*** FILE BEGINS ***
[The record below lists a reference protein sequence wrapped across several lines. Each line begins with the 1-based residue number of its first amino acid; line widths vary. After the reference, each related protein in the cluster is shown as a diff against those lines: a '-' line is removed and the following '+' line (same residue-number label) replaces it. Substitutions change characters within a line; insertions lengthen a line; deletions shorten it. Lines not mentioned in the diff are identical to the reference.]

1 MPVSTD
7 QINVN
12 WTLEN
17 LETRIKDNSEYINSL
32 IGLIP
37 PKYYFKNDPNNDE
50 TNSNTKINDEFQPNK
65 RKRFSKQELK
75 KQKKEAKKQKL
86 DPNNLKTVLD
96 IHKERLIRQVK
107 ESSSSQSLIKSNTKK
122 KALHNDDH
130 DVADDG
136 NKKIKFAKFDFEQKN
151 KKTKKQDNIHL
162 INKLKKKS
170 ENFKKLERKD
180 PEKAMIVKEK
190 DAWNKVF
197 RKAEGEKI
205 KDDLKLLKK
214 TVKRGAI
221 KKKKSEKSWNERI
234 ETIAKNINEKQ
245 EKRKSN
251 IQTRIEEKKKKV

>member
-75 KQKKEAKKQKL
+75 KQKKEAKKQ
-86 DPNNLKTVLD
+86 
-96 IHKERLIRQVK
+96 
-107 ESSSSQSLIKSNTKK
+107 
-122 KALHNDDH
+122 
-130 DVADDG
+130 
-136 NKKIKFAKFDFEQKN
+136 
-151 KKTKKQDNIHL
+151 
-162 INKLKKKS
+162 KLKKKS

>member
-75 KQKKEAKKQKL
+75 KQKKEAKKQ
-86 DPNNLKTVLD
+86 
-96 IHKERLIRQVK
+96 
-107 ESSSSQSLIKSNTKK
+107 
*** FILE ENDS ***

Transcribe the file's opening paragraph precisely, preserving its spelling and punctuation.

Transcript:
[The record below lists a reference protein sequence wrapped across several lines. Each line begins with the 1-based residue number of its first amino acid; line widths vary. After the reference, each related protein in the cluster is shown as a diff against those lines: a '-' line is removed and the following '+' line (same residue-number label) replaces it. Substitutions change characters within a line; insertions lengthen a line; deletions shorten it. Lines not mentioned in the diff are identical to the reference.]